Back in Blue Jeans and an Emperor T Shirt. Don't Get Too Excited.
Like Seth Putnam of Anal Cunt, I like drugs and child abuse. Unfortunately, the closest I can come to the latter is punching my underage girlfriend in the stomach after unprotected sex. As for the former, stomach ulcers, teeth ground down to saw-edged nubs, and a partially functional left lung leave only the intravenous variety available to me, and that’s a little pricey on a welfare-fraudster’s salary. So, I have to get my fix from watching movies like Asia Argento’s The Heart Is Deceitful Above All Things. And while The Heart May Be Deceitful Above All Things may not correctly simulate the dizzying heights of high school Benzedrine abuse as well as I would have hoped, it did make me feel like throwing up blood, so the comparison remains accurate.
The film is based on J.T. Leroy’s memoir of a troubled youth filled with drug abuse, a violently insane mother, and a succession of horrible father figures, each more twisted than the last. The book attempts, and largely succeeds, in transforming Leroy’s childhood into a Holocaust of horror and abuse, where each page brings a new atrocity that befell the youngster. Unfortunately, like the Holocaust, it never happened. Leroy is actually Laura Albert, an author who perpetrated a James Frey-like hoax that was unmasked in 2006 by Steven Beachy in New York magazine. Though this is irrelevant to the film, it does make the viewing experience a little less satisfying, as I have trouble ejaculating when the child throwing up in the meth lab on screen is only a fictional creation. I do find it kind of disgusting that someone would seek to profit off of an over-the-top, exaggerated persona, but that’s only because I hate myself.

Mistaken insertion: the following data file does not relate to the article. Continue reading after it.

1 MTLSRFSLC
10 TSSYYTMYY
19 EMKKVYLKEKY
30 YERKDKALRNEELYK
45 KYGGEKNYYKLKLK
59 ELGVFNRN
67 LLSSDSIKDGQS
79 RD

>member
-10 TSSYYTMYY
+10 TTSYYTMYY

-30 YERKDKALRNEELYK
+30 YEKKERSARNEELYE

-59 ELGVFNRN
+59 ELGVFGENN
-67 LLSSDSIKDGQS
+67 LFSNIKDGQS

Depending on what mood I’m in, Argento’s direction is either incompetent or brilliant. The film is shot in a strange mix of a documentary style, Dogma-ish realism and standard Hollywood techniques, like crane shots and Steadicam. This is either a comment on the source material’s hybridization of reality and fiction, or Argento ran out of equipment rental money halfway through the shoot. As she is the daughter of one of the greatest visual stylists/narrative incompetents in film history, I’m leaning towards the ‘idiot’ explanation, but I guess anything’s possible. Argento also takes a co-starring role in the film, as the young Leroy’s mother. Though she spends most of the movie looking like someone beat the shit out of Uma Thurman and struggling not to sound like coked out Euro Trash, she is suitably scabby and lot-lizard-ugly for the role. Jimmy Bennett as the child is a real pleasant surprise, as he manages to range from shrill to stoned quite effectively for a 10 year old, plus he’s got a pretty mouth. The cast is rounded out by Peter Fonda, Marilyn Manson, sadly, and the always good-but-uncomfortable Michael Pitt. There’s lots of AIDS, hooking, and everything else you might expect to find backstage at Rent. The film is annoying and pretension, just the sort of thing that The Village Voice would pretend to like if the transgendered community were watching, but that’s not to say there’s nothing of interest here. It’s just to say that what’s there is gay, high, and likes to hit kids.